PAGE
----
NetBSD/sparc Frequently Asked Questions
- I'm getting a No supported rate found! error from mpg123
- Serial console displays garbage
- How do I change console options such as colour or font size?
- The mouse on SPARCstation Voyager acts weird in X (ms0: input error (0xc47))
- Framebuffer displays garbage on scrollback
- Using the nell sbus-to-PCMCIA bridge
- What CPU modules are capable of running multiprocessor
- How do I hook up a VGA monitor to my Sun
- What does a message similar to "*** U0209 ***" "PMAP 000d5000, Exp = 00000000, Obs = 04000000" from the PROM mean?
- Are hyperSPARC mbus modules supported?
- What is the memory configuration in a Ross sparc 20 clone?
- How do I hook up this strange SCSI connector to a normal device
- How to abort to the PROM
- Troubleshooting PROM problems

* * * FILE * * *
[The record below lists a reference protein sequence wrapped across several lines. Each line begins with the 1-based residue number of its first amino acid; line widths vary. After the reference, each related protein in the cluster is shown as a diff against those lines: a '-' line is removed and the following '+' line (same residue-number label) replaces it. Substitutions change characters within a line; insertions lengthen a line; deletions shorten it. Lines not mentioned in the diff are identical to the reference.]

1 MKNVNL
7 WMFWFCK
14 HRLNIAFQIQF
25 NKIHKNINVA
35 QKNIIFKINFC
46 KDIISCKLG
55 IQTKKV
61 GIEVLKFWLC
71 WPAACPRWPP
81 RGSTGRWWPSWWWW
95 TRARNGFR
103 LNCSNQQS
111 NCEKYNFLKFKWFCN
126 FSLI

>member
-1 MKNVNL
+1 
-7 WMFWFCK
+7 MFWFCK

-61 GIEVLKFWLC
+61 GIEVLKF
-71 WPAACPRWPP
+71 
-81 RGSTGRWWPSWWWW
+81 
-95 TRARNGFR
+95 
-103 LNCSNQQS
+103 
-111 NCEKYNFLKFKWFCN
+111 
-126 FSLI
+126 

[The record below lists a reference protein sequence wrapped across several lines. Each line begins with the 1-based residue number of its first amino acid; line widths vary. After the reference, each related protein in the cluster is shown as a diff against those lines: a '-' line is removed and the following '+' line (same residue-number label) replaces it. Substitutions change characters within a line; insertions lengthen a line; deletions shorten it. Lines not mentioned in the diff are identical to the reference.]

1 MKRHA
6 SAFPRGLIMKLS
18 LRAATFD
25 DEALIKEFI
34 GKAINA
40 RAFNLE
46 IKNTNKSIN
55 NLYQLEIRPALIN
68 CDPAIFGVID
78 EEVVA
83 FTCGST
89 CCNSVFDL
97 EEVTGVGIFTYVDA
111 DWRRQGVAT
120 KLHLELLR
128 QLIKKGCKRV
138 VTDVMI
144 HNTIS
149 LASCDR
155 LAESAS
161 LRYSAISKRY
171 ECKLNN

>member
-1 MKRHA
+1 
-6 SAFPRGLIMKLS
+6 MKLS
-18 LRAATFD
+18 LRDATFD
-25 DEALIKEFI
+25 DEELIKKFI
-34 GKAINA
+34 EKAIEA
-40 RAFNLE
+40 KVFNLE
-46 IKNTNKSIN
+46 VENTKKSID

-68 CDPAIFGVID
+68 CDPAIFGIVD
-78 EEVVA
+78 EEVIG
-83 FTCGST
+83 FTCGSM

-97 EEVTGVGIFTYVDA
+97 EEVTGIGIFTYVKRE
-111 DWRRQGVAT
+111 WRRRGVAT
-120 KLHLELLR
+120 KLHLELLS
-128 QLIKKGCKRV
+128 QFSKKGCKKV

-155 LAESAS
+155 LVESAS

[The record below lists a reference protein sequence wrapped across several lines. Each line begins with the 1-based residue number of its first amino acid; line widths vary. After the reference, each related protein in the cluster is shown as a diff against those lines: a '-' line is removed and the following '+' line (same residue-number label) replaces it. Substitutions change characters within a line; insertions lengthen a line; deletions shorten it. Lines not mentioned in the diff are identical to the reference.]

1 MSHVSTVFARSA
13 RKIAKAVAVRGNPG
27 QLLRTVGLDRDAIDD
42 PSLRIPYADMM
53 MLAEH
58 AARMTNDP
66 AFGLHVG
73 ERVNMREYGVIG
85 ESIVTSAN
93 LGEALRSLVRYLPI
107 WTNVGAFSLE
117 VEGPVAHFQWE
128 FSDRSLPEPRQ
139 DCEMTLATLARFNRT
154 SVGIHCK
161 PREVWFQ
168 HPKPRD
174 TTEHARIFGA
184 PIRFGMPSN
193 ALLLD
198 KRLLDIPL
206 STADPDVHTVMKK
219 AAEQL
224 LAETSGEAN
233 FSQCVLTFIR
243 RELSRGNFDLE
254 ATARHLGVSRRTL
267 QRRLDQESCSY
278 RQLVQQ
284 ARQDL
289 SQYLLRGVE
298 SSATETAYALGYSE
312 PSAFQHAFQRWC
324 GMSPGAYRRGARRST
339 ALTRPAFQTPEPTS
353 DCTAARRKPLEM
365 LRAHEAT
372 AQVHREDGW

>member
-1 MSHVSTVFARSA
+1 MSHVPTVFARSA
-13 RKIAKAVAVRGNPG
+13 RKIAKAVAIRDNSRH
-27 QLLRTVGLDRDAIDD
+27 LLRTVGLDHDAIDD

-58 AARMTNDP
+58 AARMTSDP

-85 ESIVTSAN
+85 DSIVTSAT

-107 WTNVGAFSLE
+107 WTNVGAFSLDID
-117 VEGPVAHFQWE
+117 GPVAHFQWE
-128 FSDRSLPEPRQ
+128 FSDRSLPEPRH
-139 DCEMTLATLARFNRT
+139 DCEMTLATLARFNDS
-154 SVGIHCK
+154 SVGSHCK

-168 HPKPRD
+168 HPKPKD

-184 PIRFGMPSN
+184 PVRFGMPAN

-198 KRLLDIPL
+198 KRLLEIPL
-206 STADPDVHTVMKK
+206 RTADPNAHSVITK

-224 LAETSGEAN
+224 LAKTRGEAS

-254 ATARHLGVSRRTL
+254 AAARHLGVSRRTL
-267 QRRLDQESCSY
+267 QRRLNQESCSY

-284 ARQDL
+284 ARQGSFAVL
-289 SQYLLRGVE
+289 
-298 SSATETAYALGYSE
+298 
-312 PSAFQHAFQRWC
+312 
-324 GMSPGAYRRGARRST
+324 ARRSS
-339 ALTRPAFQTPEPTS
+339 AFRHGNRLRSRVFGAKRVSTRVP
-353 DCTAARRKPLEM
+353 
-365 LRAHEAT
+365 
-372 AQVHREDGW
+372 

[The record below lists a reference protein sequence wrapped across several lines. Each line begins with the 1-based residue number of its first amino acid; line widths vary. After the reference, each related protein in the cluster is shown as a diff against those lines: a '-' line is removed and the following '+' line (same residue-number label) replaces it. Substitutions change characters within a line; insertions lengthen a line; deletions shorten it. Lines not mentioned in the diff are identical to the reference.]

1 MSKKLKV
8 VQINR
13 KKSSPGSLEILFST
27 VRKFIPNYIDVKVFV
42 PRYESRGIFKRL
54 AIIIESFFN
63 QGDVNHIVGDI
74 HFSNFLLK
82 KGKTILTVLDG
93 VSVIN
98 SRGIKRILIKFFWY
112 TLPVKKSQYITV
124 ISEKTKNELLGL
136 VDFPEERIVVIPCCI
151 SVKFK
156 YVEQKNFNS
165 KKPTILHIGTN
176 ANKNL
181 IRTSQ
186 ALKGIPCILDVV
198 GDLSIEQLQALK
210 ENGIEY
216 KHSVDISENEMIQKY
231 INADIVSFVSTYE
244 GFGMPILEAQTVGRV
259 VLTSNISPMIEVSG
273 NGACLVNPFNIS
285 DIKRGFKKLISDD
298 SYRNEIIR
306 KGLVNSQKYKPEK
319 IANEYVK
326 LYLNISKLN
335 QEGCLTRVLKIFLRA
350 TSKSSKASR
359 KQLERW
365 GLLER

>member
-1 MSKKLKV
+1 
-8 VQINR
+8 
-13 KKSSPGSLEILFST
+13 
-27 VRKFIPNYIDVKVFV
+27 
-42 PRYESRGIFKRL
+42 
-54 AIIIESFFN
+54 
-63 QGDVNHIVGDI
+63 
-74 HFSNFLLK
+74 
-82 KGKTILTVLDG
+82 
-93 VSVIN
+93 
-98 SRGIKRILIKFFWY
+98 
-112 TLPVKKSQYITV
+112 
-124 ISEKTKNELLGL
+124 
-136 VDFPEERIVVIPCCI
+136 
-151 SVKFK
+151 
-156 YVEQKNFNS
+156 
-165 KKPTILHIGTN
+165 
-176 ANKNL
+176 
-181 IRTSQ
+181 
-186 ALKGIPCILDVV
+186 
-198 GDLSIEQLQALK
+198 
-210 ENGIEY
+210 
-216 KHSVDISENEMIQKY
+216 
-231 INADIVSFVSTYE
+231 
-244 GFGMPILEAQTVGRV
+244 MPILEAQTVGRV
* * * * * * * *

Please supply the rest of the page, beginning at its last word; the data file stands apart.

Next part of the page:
- Why won't my non-Sun SCSI CD-ROM drive boot the NetBSD/sparc CD-ROM?
- How to speed up the framebuffer on sun4c hosts
- Do I really have to have my partitions start and end on cylinder boundaries?
- The PROM wants a password when I abort booting
- What does the cache chip bug; trap page uncached kernel message mean?
- How do I boot an RDI PowerLite 85 or 100 from a floppy disk?
- Whenever I unplug the serial console, my machine reboots!
- Can I use a Macintosh serial cable on machines that have a MiniDin8 connector?
- Splitting the serial port on a SPARCstation 20 and SPARC classic
- Can I run my built-in serial port faster than 38400 bps?
- All my ethernet interfaces have the same hardware address
- Ethernet address or hostid are all ones